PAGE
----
Supply chain issues continue to be a security concern. Ask if your clients need to prove that their supply-chain have similar levels of security infrastructure in place.
Take your clients’ security seriously – actively protecting your premises, staff and customers’ intellectual property can give you a competitive advantage in attracting and retaining more clients.
Involve HR, they’re an important influencer to on- and offboard employees. HR need specific information from a cloud-based access control system when managing disciplinaries. Ensure the system can generate that information when they most need it.
3. Safety and risk
When it comes to security, safety is paramount, here’s our advice on what to prioritise:
Laws and safety regulations
Regulations differ across the world. Ensure you work with a partner who understands these and can advise you appropriately (what is acceptable in one office location, may not be in another).
For CCTV, correct camera positioning and data retention periods may differ between countries, so it is best to understand the local laws
The type of premises and what the location is used for, e.g. an office in a law firm will be different to an office in an oil refinery.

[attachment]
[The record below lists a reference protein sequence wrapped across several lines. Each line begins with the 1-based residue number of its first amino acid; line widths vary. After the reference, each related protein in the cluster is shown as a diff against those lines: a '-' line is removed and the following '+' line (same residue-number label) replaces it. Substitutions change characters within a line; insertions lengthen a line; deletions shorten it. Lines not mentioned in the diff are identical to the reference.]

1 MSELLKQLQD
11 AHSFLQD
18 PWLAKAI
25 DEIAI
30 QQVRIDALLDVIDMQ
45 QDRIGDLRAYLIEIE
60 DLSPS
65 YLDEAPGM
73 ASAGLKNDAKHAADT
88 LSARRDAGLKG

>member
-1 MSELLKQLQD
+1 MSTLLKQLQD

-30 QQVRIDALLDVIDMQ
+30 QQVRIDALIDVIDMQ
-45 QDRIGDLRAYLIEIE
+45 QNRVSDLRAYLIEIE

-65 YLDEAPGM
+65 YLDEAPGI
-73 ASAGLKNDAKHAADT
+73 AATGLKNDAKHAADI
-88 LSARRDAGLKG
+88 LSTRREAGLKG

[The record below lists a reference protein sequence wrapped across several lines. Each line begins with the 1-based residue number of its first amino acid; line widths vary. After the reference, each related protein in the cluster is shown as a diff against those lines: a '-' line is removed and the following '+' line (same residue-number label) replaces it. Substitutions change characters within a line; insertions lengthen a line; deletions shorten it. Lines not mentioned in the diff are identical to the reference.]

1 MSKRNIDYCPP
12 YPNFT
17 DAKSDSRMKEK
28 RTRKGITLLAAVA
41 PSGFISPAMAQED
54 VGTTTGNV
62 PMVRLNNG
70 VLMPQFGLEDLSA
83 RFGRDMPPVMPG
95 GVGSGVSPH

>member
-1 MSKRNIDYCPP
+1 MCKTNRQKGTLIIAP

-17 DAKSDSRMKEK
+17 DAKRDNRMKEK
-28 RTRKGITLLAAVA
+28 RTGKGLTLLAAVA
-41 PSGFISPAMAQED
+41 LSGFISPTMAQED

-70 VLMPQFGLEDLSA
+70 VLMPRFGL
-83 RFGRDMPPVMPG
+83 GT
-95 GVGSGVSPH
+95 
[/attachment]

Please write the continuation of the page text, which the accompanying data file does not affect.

Consider the number of users and escape routes, it will determine the type and dimension of doors that are installed, this will dictate the types of locks you can use and how they are installed.
Analyse your users – mostly staff who regularly use the office and have received a formal induction on evacuation procedures; those who use the facilities infrequently don’t receive a formal safety induction, e.g. in co-working spaces.
Access Controlled Doors
Each access-controlled door must have an emergency release button to enable people to exit in an emergency. (The only time where a button is not required is where a mechanical door handle or panic bar is in place)
The type of lock to use on a door will depend on the following:
> Door types: a really important consideration is for doors that have a designated fire rating – best to work with your architect/designer to confirm the most suitable type of lock to use with your access control system.
> Emergency/escape routes: all workplaces should have pre-planned routes for escape. This means that all doors along these routes must meet certain requirements and will affect the locks/buttons/settings on these doors.
> Dimensions: all doors should be a certain width and height and so any locks mounted must meet these requirements.
Having an idea of how people will enter and use the facilities is an important part of good security design. Consider these questions:
> Which doors will staff and visitors enter through?
> Once a visitor is in the building, how will you prevent them from entering staff only areas?
> Can visitors access toilets without entering into a secured area?
5. Door access infrastructure
Although most modern-day door access systems are IP-based, standard data (CAT-6) cabling may not be suitable to operate the locks, readers and buttons. Each of these devices requires a special type of cable that will depend on: